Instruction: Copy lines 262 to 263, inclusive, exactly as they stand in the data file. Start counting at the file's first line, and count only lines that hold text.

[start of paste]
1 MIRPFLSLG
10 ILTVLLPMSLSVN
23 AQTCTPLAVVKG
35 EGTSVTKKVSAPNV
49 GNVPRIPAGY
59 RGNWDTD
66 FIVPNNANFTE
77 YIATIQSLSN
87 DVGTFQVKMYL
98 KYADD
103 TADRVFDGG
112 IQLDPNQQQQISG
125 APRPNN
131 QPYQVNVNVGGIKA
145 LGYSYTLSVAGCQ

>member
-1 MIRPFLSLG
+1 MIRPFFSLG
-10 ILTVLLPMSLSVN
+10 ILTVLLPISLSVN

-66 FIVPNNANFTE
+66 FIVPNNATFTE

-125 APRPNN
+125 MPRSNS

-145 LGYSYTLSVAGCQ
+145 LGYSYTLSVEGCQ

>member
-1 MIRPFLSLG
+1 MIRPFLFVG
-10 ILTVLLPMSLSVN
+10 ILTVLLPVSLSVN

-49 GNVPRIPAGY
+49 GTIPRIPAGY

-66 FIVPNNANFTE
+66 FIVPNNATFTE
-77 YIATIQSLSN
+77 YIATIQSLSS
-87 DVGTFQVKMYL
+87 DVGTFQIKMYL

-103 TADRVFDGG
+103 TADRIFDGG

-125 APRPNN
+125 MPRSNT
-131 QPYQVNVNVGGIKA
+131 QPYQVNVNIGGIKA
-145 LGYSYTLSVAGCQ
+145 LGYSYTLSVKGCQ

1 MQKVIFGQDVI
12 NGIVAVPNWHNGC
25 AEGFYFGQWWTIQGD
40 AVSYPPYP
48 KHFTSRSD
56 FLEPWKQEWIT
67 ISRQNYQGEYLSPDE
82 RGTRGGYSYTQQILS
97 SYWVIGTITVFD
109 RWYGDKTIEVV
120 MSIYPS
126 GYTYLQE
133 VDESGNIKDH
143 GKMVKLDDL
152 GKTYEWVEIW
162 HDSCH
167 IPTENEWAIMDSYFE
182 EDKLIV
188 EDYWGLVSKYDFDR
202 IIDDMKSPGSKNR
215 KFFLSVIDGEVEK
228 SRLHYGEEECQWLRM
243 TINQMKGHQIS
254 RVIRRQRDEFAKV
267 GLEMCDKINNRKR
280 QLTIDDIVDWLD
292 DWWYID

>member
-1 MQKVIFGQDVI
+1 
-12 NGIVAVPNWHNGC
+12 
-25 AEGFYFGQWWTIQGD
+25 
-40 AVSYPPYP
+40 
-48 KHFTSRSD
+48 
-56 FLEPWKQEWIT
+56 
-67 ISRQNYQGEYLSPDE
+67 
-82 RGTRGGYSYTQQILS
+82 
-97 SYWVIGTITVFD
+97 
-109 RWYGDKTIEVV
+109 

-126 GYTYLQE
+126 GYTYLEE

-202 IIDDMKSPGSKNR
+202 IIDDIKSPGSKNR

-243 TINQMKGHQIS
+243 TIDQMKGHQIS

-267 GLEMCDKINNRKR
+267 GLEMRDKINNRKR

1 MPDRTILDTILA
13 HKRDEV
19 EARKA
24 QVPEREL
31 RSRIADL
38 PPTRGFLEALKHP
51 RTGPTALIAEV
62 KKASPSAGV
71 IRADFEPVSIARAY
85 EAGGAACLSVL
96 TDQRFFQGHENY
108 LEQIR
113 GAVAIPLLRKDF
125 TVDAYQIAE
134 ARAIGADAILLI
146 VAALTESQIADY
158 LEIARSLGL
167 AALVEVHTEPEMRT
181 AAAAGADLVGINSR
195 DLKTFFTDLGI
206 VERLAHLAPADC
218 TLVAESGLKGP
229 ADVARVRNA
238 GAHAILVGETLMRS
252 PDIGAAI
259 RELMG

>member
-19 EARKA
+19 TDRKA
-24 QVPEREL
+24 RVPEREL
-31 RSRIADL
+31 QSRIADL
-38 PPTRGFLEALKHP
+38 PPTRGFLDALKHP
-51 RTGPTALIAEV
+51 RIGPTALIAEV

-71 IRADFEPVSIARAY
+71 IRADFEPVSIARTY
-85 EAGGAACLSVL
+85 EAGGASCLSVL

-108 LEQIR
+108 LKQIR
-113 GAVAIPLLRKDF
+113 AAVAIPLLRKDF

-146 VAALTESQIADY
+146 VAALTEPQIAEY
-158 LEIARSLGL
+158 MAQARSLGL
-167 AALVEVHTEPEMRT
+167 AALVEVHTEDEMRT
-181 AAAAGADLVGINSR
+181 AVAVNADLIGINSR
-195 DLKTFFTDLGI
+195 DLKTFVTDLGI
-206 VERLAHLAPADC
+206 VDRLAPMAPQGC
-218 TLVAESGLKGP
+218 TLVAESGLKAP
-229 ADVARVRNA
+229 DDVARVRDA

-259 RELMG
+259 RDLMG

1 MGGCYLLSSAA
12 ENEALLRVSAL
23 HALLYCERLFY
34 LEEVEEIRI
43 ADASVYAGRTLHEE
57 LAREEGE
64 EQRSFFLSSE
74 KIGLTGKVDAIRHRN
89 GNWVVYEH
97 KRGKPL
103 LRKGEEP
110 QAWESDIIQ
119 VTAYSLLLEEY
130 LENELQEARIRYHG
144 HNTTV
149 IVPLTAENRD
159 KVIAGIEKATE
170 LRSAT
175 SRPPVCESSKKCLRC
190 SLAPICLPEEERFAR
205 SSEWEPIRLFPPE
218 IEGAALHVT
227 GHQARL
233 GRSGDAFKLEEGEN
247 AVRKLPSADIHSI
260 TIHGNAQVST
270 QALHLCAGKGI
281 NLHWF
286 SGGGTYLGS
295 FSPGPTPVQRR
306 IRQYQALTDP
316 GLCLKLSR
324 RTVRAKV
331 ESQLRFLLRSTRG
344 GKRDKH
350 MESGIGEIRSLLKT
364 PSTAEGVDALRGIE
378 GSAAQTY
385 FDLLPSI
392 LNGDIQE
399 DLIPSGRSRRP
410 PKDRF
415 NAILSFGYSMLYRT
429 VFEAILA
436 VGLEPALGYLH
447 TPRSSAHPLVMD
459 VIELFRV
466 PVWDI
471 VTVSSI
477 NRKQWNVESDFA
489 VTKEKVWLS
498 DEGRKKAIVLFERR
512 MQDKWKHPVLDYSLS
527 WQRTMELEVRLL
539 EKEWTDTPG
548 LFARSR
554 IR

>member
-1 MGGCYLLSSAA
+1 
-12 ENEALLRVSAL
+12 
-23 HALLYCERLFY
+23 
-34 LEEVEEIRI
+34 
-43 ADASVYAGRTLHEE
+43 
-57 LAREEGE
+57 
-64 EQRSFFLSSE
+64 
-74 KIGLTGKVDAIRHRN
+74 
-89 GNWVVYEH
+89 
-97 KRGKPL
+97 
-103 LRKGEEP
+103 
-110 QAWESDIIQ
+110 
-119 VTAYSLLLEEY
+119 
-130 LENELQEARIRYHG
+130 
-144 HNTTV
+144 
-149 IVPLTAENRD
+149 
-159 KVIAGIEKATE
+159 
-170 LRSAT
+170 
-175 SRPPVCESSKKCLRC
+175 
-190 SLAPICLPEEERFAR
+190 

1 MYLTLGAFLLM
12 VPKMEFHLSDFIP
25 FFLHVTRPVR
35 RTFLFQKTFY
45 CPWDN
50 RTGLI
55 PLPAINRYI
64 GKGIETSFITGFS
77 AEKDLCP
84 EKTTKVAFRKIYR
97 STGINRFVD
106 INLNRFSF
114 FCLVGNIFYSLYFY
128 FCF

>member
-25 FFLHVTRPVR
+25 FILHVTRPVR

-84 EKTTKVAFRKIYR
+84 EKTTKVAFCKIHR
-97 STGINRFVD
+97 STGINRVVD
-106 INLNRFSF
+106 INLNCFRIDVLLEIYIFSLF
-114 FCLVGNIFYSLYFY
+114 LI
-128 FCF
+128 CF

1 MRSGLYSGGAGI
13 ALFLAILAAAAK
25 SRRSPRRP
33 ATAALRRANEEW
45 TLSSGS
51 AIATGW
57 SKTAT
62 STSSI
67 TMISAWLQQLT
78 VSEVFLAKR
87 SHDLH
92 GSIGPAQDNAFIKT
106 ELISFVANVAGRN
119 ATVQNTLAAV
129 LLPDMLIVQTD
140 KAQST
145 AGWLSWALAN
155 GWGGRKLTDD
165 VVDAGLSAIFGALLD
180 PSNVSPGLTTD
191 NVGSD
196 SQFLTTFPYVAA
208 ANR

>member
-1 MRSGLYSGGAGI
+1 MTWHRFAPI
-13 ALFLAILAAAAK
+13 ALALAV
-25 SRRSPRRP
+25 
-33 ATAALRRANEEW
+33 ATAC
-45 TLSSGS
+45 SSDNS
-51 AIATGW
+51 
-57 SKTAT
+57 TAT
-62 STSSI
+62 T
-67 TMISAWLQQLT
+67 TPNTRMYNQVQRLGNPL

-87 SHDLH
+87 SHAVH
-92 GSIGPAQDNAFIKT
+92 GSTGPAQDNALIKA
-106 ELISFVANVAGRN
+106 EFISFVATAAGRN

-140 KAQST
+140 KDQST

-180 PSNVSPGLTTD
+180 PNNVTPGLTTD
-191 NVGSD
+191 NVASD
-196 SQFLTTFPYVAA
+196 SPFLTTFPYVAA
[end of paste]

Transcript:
+175 
-190 SLAPICLPEEERFAR